Mongol Nation Case Goes To Ninth Circuit

March 31, 2014

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The Mongols Nation case is on its way to the Ninth Circuit Court of Appeals. In the indictment on which the case rests, the government argues that the entire Mongols Motorcycle Club is a racketeering enterprise. The point of the accusation is to create a pretext that will allow the Department of Justice to seize the Mongols name and patch.

Club lawyer Joe Yanny filed a Writ of Mandamus with the appeals court last Friday. A Writ of Mandamus is a request for intervention by a superior court in the business of a lower court in the interests of justice. The Mongols are asking that Judge Otis D. Wright, who appears to be the most incompetent judge in the federal Central District of California, be recused from judging the Mongols.

It is the second time the motorcycle club has tried to get Wright booted off the case. In February the question of Wright’s impartiality was referred to yet another piece of work, Judge Manuel L. Real. Real, who is famous for his reprehensible courtroom manner and his unique ethical standards ruled “A reasonable person with knowledge of all the facts would not conclude that Judge Wright’s impartiality might reasonably be questioned.” It was an indefensibly stupid decision and Yanny wants the Ninth Circuit to reverse it.

The 38 page writ and more than one hundred pages of attached exhibits also suggests that the office of the United States Attorney for Los Angeles steered this case to these two clown judges in order to frustrate justice.

Yanny characterizes the Mongol Nation case as a “wasteful and repetitive duplication of legal proceedings (which) will irreparably erode the public’s confidence in the judicial system, will involve unnecessary expenditure of a criminal defendant’s resources, and will be wasteful of assets of U.S. taxpayers.”

The Infinite Prosecution

Two other district judges, Florence-Marie Cooper and David O. Carter have already ruled that the Department of Justice cannot seize the Mongols name and insignia. The current case was actually suggested to the prosecuting attorneys by Judge Wright as a way to punish the Mongols. Yanny writes, “the government’s entire theory of the instant case was Judge Wright’s brainchild.”

What the government proposes to do in U.S. v. Mongol Nation is expel all current members of the club because about 80 members were coerced into pleading guilty to racketeering during a case called U.S. v. Cavazos et al. As part of his plea deal, former club president Ruben “Doc” Cavazos both claimed ownership of the Mongols name and insignia and agreed to forfeit those to the government. Legally, Cavazos never owned the Mongols trademarks. By lying to the late Judge Cooper, prosecutors obtained an order from her that prevented the transfer or sale of those marks. Cooper later explained that the intent of her order was simply to freeze the assets of a racketeering defendant. But prosecutors interpreted Cooper’s order to authorize the seizure of Mongols items like bandannas, calendars and tee shirts from innocent people.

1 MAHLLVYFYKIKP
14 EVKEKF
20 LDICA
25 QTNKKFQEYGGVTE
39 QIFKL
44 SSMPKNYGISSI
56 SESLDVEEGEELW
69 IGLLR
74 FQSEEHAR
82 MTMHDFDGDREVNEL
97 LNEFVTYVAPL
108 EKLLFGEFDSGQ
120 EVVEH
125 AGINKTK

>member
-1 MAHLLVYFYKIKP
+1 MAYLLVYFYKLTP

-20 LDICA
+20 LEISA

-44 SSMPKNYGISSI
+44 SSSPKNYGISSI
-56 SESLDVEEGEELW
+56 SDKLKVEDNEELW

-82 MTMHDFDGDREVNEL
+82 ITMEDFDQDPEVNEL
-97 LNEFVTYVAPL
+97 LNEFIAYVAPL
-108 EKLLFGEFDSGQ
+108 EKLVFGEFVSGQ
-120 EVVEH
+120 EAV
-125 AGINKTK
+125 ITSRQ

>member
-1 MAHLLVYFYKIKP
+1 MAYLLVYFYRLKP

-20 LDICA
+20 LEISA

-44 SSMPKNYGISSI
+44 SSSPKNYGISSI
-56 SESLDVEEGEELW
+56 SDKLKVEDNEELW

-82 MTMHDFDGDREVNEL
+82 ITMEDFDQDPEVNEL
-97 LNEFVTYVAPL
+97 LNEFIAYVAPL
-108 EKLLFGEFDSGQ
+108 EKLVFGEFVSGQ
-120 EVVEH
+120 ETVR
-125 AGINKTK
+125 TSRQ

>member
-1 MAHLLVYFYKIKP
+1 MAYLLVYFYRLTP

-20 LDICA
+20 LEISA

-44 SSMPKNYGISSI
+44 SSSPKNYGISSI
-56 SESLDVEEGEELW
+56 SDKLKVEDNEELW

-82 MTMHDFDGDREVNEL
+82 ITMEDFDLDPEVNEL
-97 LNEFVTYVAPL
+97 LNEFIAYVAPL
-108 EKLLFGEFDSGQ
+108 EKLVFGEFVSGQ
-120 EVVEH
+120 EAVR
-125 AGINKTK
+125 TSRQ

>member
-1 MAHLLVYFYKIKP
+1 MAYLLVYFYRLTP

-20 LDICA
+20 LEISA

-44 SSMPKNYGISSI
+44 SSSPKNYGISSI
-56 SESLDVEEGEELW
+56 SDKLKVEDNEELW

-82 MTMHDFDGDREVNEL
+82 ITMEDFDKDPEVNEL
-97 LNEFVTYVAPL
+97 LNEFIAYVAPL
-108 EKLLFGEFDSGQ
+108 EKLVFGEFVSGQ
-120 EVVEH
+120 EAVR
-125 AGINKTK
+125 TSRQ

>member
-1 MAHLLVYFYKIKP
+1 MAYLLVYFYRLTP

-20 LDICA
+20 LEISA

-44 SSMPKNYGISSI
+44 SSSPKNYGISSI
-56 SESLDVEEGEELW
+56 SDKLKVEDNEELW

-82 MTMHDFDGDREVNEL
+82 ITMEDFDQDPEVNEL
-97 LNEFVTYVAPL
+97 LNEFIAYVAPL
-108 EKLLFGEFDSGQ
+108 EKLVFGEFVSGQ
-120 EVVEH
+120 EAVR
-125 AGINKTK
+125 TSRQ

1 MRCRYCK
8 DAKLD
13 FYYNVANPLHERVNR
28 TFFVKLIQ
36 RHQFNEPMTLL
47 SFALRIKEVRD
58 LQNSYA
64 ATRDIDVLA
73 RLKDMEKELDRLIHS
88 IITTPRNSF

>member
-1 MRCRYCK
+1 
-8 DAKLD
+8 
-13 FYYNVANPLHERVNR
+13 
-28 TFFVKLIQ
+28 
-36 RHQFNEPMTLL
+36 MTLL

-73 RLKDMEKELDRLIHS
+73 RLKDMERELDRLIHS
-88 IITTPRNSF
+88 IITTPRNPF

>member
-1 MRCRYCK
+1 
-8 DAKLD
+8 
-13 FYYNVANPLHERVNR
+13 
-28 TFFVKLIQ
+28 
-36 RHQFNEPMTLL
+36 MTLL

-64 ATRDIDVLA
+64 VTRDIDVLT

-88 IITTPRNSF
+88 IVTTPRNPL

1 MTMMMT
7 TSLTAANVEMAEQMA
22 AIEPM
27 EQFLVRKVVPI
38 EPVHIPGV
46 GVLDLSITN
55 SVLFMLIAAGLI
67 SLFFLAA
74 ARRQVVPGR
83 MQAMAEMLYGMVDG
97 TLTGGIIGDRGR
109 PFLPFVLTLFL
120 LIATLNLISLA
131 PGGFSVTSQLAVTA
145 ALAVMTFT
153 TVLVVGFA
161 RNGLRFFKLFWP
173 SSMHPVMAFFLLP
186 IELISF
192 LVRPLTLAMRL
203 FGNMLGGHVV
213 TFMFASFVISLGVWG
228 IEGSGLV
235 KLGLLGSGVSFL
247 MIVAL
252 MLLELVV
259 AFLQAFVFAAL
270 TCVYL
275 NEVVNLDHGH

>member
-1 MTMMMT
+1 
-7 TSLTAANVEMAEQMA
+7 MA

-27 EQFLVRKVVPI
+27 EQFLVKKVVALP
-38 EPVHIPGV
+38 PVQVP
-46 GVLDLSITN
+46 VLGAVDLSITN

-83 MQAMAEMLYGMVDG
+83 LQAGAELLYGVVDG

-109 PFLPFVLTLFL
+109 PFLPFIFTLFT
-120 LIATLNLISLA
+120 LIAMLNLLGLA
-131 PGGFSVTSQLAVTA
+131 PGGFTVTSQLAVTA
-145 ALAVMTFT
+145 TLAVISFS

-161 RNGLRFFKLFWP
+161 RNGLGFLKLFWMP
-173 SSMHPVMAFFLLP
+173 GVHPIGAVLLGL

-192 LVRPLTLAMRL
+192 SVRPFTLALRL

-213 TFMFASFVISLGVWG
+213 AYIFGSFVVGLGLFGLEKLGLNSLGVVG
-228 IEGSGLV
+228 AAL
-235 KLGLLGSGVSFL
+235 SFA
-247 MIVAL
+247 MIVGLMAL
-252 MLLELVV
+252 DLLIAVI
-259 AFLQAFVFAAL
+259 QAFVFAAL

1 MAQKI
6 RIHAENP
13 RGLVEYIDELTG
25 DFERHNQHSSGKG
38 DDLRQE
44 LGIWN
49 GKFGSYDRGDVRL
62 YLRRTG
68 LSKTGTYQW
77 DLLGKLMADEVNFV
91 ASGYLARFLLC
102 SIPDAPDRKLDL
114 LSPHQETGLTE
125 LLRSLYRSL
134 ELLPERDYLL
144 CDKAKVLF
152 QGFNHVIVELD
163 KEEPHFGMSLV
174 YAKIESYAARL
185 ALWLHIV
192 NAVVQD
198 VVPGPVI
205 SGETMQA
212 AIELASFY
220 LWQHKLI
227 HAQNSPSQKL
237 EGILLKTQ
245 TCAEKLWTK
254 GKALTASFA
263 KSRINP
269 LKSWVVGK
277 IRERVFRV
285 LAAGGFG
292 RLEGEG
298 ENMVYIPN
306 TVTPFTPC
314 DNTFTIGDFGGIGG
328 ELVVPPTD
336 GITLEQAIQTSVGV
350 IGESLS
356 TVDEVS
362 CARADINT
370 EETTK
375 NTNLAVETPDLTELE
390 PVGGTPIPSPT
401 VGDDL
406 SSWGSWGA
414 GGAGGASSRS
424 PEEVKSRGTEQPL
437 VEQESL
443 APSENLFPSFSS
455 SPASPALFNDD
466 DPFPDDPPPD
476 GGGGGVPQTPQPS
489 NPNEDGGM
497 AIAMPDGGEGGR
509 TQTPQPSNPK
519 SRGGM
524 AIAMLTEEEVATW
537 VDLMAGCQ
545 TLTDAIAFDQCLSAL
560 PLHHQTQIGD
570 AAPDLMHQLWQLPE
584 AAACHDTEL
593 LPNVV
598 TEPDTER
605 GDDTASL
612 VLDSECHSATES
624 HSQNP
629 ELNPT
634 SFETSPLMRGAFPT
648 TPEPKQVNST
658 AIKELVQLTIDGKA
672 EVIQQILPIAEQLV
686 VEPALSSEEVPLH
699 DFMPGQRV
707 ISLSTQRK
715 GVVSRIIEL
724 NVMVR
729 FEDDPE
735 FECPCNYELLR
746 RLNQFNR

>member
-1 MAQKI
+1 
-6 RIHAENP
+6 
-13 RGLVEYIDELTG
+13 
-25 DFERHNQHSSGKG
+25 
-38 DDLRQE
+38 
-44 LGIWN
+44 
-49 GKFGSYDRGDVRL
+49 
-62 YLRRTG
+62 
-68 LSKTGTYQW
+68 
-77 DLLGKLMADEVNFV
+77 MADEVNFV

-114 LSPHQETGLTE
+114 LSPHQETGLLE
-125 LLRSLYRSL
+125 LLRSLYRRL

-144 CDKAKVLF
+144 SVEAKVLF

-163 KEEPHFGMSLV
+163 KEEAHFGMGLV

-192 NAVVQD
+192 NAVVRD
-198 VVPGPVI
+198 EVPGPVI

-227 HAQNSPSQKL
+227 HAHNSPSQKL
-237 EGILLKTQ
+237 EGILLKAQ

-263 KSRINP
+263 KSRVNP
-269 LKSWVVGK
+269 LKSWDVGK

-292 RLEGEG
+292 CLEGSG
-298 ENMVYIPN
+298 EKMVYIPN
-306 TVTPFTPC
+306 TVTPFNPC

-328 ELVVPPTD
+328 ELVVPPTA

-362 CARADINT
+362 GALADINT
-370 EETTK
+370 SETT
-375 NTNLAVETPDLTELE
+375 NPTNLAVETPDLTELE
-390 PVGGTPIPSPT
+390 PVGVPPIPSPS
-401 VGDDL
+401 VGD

It may say something about even the best federal judges that Cooper remained ignorant of the government’s blatantly illegal actions for nine months. And when she realized how her order had been misconstrued she was furious.


Cooper also presided over a related civil case filed by a San Diego Mongol named Ramon Rivera. Rivera, who was not indicted, objected to being punished because some of his club brothers had been. Rivera’s suit complained: “Plaintiff has often worn a jacket or shirt displaying the collective membership mark, both at Club activities and elsewhere. To Rivera, his display of the mark affirms his membership in the Club, and symbolizes unity and brotherhood with his friends and fellow Club members. Plaintiff has personal knowledge that if law enforcement officers saw him wearing items displaying the Mongols mark, the officers would confiscate those items. Due to the Government’s threat of seizing items displaying the mark, and its actual seizure of such items, Plaintiff is chilled and deterred from publicly wearing or displaying any item bearing the mark and is currently refraining from doing so.”

When she reviewed the Rivera suit, Cooper learned for the first time that the Mongols’ logo was a special kind of trademark called a “collective membership mark.” She wrote, “The Mongol Nation and Mongols Nation, Inc, by virtue of having used the collective membership mark since 1969, having registered the mark in 2005, and having continued to use of the mark to identify members of the club, have acquired and maintained exclusive ownership in the collective membership mark at issue…even if the Court were to assume that the collective membership mark is subject to forfeiture, the Court finds no statutory authority to seize property bearing the mark from third parties…. only defendants’ interests in the RICO enterprise and the proceeds from their racketeering activity are subject to forfeiture.”